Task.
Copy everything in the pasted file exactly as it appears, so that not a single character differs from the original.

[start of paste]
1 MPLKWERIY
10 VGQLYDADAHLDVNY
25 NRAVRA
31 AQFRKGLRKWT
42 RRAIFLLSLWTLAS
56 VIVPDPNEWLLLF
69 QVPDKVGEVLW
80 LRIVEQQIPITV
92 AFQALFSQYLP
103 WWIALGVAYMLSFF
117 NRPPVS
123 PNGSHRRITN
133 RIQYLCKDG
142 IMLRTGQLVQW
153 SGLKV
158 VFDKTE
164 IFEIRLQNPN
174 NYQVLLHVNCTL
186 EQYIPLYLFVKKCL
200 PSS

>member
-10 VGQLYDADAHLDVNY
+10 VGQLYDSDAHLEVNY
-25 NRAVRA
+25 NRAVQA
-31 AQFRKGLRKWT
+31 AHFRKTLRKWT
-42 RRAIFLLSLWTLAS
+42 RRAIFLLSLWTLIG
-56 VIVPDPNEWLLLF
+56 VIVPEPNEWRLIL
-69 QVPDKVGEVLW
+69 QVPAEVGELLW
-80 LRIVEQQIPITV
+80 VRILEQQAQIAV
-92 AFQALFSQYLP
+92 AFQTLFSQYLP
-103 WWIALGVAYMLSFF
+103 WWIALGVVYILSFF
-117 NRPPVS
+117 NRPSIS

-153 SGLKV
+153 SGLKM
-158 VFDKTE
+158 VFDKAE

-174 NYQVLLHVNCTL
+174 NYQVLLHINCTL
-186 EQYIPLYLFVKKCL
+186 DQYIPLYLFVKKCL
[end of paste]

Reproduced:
1 MPLKWERIY
10 VGQLYDADAHLDVNY
25 NRAVRA
31 AQFRKGLRKWT
42 RRAIFLLSLWTLAS
56 VIVPDPNEWLLLF
69 QVPDKVGEVLW
80 LRIVEQQIPITV
92 AFQALFSQYLP
103 WWIALGVAYMLSFF
117 NRPPVS
123 PNGSHRRITN
133 RIQYLCKDG
142 IMLRTGQLVQW
153 SGLKV
158 VFDKTE
164 IFEIRLQNPN
174 NYQVLLHVNCTL
186 EQYIPLYLFVKKCL
200 PSS

>member
-10 VGQLYDADAHLDVNY
+10 VGQLYDSDAHLEVNY
-25 NRAVRA
+25 NRAVQA
-31 AQFRKGLRKWT
+31 AHFRKTLRKWT
-42 RRAIFLLSLWTLAS
+42 RRAIFLLSLWTLIG
-56 VIVPDPNEWLLLF
+56 VIVPEPNEWRLIL
-69 QVPDKVGEVLW
+69 QVPAEVGELLW
-80 LRIVEQQIPITV
+80 VRILEQQAQIAV
-92 AFQALFSQYLP
+92 AFQTLFSQYLP
-103 WWIALGVAYMLSFF
+103 WWIALGVVYILSFF
-117 NRPPVS
+117 NRPSIS

-153 SGLKV
+153 SGLKM
-158 VFDKTE
+158 VFDKAE

-174 NYQVLLHVNCTL
+174 NYQVLLHINCTL
-186 EQYIPLYLFVKKCL
+186 DQYIPLYLFVKKCL